The A&S (Abraham & Straus) department store in Roosevelt Field in Garden City...

The A&S (Abraham & Straus) department store in Roosevelt Field in Garden City in 1995, the year it closed --130 years after the 18-store chain was founded in Brooklyn. Credit: Newsday/Jim Peppler

In 1961, by late November, I had completed my service in the Army as an intelligence undercover field agent in Europe and resumed full-time employment with a Manhattan architectural firm. At 26, I was still an “intern” working toward my architectural license at about $5 an hour.

Living at home in Albertson, I commuted daily on the Long Island Rail Road, so my pay mostly went toward monthly commuting tickets, lunches and expensive “grown-up” dates. Gone were hamburgers and shakes, replaced by dinner and Broadway. I also had just purchased my first new car, a 1962 black MGA sports car. Facing payments, I needed extra cash.

I spotted a holiday part-time help-wanted ad in Newsday for the A&S (Abraham & Straus) department store in nearby Roosevelt Field. This could be an opportunity to earn extra money and get the 10% employee discount for my Christmas gifting and personal wardrobe.

Just before Thanksgiving, I applied and, with no retail experience, I was accepted as a part-time holiday helper -- at the minimum wage of $1.15 an hour. I would work Tuesdays to Fridays, 7-10 p.m., plus eight hours on Saturdays, a 20-hour work week. The weekday hours made my commute a little tight, and I started the day after Thanksgiving. In those days, that was just another Friday, not the Black Friday madness of today.

I expected to be put in the stockroom, gift-wrapping department or another entry-level position. After all the applicants took a one-evening training session, including cash register use, the store credit card and writing sales slips, we were given our assignments. I surprisingly was assigned to the young men’s department.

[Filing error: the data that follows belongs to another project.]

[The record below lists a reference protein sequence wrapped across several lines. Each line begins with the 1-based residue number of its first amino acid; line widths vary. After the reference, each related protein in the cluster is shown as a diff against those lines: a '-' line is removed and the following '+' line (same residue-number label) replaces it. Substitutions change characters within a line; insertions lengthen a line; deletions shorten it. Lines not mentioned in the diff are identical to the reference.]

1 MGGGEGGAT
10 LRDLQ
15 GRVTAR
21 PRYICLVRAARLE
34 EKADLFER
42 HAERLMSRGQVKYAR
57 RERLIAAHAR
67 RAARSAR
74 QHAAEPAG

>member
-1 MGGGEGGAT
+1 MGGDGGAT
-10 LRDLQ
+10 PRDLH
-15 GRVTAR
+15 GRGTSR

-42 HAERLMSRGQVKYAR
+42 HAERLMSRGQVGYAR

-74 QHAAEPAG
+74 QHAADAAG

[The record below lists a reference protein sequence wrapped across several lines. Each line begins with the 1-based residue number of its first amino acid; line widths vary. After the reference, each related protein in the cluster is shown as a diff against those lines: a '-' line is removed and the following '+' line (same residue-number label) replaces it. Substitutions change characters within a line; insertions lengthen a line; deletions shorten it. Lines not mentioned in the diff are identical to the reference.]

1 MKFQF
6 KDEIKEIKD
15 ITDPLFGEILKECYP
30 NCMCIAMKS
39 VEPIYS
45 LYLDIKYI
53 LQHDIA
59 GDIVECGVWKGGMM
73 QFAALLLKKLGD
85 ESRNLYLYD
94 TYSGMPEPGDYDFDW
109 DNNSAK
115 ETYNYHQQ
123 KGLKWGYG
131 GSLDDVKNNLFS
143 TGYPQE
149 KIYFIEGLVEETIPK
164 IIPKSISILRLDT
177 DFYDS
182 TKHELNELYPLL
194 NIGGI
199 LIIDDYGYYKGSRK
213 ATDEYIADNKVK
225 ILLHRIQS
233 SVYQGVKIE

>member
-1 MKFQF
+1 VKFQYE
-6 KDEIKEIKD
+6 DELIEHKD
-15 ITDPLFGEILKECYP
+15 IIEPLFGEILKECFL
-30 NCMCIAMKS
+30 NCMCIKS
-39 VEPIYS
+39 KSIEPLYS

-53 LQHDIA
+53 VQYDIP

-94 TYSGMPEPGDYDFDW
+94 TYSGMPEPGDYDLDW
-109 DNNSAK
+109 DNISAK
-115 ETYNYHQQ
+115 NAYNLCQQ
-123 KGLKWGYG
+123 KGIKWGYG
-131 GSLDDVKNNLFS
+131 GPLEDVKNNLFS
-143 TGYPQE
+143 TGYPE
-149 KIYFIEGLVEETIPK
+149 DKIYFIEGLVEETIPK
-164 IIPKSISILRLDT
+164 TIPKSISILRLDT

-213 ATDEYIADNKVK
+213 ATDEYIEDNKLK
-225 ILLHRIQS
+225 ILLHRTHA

The first evenings were light on customer traffic, so between sales, I kept busy folding and arranging merchandise, replenishing stock and learning the department’s inventory. By the time shopping crowds got heavy, approaching Christmas, I was as comfortable in retail sales as anyone.

My last night on the job was Christmas Eve. The store would close for Christmas, and the following day would be just a sales day for “half-off anything Christmas,” not the sales crush of today. It would be easily handled by regular employees. I was told that my final pay envelope was in the store manager’s office.

In his office, I was surprised to also see my department manager, and I thought I was in trouble. They apologized for the unusual method of giving me my final pay but then stated that I had outperformed the full-time sales employees every night. They asked how I did that without prior retail experience and offered me a full-time position at a considerable salary increase.

I explained that I noticed many customers had the same problems. They were shopping for one or two young males of unknown sizes, some living out of state, and were at a loss about what gift to buy that could be easily mailed.

While stocking items, I had noticed a boxed set of a wallet and belt reasonably priced that would solve their problem, and I made the sale every time. The customers were so happy that they told friends and relatives with similar concerns to go to A&S and ask for me. When customers started seeking suggestions for girls, I found a similar gift idea in the adjacent girls’ department.

The full-time job offer surprised me, and I politely refused, explaining I wanted to be an architect and that my education and summer employment had been toward that goal. They understood, and my wish soon came true.

Reader Orlando T. Maione lives in Stony Brook.

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